Excellent! I didn’t expect to like this. Wasn’t deeply into Canada Reads portrayal.
However, it was a worthy contender in the 2021 competition. (Placing 2nd I think)
I liked the mixing of ethnicity, traditional, spiritual and modern content. Different.
An absolutely gorgeous novel. Ekwuyasi's take on alienation, faith, and family tore right through me, in a good way. I've never before experienced a book that could, in such quick succession, make me cry, make me laugh, then make me hungry, as this one does. Each character felt vibrantly alive, relatable across time and space; it speaks much to Ekwuyasi's talent as a writer that she can craft scenes in a language I don't speak, but still feel intimately involved with, losing little to nothing in (the absence of) translation.
Big points too for honestly depicting queers living their lives, with all the pain and heartbreak that entails, while also letting the light shine through on how we persevere, love despite fractures, and build chosen families that transcend. This one's staying in my heart.
I really enjoyed this book! The writing struck me instantly because of how beautiful it is. And as a foodie, I quickly learned not to read this book on an empty stomach! I loved how the storylines crisscross the globe, and your heart immediately goes out to these twin girls and their mother. Watch out for trigger scenes, but this book is one that should not be missed.
Canada Reads book. I think technically it is well written, but I didn't find it to be satisfying. It covers every woke topic known to man. Everyone is a victim. There is supposed to be familial reconciliation at the end, but all I see are individuals who still act like it is all about them. There is no real emotional connection between anyone in this book.
A remarkable story of perceived destiny, heart breaking division, as mother and daughters work toward reconciliation. An unexpected ending, but a worthy read. And the mouth-watering recipes!!
I absolutely love this book. It's sooooooooooooooo good! It love the way the story unfolds carefully, told in fragments restrained enough to keep my attention but generous enough to paint a rich portrait of family life. I felt as though I was sitting in the room right next to the characters in moments both tense and tender. If you are a person who enjoys food in fiction, then please read this book! There are some really mouth-watering passages about fresh food prepared with love and care. Characters grow and change and it is a pleasure to witness their journey. This is by no means a light read, but a sincere and serious story told with some really heartwarming scenes.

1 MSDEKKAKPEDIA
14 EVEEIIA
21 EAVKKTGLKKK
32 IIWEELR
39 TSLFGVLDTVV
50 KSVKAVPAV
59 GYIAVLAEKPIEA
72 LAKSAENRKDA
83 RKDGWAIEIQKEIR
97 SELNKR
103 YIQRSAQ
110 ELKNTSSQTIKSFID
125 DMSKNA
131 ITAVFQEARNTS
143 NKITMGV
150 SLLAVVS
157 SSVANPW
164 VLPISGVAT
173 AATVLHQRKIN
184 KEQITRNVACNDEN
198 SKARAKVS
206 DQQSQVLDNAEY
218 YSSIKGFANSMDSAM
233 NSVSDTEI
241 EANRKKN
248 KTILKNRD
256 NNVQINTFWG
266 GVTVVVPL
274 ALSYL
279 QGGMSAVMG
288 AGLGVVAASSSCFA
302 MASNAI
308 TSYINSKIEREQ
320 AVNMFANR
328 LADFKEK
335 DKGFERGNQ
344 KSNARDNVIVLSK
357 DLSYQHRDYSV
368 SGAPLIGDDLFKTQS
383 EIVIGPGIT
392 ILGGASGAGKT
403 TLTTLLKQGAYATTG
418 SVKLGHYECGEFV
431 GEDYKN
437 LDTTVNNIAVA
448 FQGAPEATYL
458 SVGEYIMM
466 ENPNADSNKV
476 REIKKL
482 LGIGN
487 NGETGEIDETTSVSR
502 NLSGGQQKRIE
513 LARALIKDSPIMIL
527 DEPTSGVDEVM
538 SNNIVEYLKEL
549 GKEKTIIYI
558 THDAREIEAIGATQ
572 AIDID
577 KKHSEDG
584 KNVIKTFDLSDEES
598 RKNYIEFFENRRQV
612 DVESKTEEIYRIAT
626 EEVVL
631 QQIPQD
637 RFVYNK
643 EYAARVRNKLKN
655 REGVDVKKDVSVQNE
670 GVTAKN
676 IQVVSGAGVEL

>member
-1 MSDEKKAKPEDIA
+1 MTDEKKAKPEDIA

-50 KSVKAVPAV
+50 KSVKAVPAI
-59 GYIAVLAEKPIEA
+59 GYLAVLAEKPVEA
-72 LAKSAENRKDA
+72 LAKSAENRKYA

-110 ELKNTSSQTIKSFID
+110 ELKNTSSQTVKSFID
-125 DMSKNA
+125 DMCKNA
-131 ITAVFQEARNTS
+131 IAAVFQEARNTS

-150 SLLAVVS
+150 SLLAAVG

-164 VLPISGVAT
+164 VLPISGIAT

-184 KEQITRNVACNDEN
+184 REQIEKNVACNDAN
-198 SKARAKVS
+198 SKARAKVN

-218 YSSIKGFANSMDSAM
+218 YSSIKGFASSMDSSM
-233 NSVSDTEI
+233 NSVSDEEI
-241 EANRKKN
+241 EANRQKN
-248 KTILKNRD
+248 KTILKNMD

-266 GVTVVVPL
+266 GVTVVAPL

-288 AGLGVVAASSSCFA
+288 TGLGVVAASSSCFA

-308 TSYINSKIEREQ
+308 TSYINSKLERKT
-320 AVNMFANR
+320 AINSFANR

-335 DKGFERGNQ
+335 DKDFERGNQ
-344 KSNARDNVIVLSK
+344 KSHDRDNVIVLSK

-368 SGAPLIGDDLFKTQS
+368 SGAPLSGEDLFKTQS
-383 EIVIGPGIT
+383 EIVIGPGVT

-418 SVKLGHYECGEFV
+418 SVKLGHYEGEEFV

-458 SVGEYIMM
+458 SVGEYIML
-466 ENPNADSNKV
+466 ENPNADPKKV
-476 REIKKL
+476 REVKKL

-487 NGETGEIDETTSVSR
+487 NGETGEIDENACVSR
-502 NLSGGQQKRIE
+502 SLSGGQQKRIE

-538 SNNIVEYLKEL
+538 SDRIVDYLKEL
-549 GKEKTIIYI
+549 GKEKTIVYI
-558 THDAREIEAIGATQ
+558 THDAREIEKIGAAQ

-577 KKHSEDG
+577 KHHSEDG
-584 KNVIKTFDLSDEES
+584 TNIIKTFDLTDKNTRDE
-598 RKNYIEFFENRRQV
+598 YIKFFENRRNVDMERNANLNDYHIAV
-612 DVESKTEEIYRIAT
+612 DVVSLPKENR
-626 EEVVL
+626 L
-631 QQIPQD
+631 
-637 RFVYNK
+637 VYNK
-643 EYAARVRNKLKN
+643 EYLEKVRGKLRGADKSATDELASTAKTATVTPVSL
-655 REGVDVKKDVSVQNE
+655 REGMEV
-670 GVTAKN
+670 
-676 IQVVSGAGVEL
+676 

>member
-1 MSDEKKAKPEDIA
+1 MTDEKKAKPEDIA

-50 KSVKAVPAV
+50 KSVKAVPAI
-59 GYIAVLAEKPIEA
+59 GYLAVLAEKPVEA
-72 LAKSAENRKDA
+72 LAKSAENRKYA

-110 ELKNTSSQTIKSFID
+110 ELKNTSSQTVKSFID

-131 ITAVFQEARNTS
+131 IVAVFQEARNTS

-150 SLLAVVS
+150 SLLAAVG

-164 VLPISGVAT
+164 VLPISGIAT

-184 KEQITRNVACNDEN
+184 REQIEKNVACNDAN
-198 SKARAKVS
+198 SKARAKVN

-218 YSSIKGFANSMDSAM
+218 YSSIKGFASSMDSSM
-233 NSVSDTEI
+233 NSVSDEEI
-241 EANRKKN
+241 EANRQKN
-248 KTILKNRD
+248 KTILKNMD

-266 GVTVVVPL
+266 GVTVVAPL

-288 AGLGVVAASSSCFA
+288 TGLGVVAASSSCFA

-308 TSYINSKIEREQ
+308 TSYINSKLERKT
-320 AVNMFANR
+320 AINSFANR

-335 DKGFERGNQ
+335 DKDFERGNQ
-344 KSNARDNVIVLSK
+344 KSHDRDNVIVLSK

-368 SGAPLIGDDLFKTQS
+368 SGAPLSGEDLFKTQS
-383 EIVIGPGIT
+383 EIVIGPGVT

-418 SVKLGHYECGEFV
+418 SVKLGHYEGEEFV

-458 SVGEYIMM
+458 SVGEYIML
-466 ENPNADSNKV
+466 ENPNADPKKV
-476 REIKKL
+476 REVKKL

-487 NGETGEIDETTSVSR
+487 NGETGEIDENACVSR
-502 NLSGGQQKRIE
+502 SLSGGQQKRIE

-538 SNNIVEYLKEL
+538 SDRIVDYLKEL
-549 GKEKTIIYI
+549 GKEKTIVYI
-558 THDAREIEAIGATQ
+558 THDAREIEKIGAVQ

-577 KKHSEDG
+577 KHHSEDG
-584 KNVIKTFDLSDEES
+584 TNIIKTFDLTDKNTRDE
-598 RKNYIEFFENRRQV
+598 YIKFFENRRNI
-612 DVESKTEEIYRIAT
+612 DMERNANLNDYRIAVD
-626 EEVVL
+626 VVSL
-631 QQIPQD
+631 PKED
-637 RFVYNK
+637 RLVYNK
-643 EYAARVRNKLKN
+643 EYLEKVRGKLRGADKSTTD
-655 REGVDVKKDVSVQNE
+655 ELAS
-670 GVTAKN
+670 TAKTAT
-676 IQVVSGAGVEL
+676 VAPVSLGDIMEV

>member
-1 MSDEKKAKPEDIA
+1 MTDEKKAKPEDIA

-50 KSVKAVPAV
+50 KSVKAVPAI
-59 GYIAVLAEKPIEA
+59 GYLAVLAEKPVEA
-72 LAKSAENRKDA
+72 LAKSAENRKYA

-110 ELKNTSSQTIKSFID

This book! I enjoyed it. The sibling relationship, the integration of the culture of Yoruba, the food, the suffering, the tears, the healing beginning; I was here for all of it. Stories that are told from various personal viewpoints and have often been favorites in various voices. They extend the plot and add layers to the atmosphere of story-telling and what the author is trying to accomplish, create and elevate complex characters, and add depth to interactions. It also helps to get the reader interested in the story and keep them engaged. Ekwuyasi has woven rich, descriptive prose with simple and direct writing in Butter, Honey, Pig, Bread, Ekwuyasi, from which develops an evocative, fascinating and powerful tale of two generations of women-mothers and twin daughters-and their entangled, strained, broken yet beautiful relationship. Throughout the novel, there were also moments when the prose became more, drawing a wealth of emotion with the depth of individual and experience. Final rating;4/5 @Barcelonafan1 of the Teen Review Board at the Hamilton Public Library
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